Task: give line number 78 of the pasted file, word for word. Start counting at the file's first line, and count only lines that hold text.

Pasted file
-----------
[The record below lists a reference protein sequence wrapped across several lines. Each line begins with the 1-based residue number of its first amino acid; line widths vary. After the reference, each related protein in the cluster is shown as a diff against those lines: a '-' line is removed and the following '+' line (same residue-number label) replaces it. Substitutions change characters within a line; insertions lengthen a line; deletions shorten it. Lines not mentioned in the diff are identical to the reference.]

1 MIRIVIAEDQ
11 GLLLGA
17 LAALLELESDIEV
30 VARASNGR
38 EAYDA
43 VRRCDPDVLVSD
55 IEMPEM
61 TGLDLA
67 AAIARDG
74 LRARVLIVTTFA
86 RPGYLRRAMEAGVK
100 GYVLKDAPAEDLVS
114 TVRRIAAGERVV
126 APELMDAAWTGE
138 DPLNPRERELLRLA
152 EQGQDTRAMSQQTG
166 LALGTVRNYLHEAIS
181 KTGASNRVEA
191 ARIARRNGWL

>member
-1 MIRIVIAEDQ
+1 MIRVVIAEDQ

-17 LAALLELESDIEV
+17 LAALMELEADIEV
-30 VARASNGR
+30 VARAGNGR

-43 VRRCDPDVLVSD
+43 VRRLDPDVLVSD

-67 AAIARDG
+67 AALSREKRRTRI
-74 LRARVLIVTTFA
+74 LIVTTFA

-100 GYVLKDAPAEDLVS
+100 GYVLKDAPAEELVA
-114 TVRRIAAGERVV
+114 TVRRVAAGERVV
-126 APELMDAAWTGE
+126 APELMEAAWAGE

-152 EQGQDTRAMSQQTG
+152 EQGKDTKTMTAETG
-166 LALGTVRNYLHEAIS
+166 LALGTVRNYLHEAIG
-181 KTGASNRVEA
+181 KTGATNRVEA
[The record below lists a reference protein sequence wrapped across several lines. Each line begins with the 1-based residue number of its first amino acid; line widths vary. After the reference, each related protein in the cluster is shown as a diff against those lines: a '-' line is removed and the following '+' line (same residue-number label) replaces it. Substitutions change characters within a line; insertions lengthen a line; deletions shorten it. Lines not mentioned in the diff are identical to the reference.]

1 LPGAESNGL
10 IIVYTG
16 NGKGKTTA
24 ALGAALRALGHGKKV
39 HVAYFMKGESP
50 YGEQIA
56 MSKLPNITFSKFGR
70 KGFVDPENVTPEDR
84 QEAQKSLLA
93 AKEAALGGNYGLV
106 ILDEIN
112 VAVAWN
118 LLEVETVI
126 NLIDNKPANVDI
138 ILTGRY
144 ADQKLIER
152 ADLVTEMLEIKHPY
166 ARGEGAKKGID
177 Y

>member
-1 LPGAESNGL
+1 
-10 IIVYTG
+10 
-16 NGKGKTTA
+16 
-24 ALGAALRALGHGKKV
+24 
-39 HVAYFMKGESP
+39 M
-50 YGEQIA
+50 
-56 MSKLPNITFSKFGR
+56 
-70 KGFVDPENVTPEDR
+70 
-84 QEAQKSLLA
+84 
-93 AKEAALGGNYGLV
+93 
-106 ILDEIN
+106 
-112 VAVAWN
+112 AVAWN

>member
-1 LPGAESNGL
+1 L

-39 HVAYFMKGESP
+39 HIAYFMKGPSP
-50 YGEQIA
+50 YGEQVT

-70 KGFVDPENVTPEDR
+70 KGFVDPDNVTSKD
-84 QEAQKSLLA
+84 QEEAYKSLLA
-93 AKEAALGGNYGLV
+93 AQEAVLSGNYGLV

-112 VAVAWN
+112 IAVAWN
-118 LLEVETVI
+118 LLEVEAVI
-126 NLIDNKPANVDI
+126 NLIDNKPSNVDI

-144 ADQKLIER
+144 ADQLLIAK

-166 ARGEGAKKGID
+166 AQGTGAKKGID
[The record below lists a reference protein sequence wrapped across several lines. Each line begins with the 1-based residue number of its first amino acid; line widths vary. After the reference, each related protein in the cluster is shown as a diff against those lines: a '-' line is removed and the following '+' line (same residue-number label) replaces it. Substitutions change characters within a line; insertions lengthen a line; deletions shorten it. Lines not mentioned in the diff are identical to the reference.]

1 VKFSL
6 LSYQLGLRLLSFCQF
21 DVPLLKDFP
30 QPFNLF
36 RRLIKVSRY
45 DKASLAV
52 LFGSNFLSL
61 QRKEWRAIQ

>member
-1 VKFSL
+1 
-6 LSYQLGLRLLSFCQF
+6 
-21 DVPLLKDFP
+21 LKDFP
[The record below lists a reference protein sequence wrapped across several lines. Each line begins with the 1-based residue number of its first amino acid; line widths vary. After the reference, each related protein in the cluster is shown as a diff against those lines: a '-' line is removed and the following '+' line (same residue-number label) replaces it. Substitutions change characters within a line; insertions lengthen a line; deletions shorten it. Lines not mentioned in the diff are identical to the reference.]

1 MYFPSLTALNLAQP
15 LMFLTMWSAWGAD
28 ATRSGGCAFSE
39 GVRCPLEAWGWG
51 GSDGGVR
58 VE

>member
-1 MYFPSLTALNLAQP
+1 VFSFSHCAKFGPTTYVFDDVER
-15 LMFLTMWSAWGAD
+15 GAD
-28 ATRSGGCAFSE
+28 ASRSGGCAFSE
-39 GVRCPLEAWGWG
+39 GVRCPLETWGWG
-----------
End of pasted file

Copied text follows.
+50 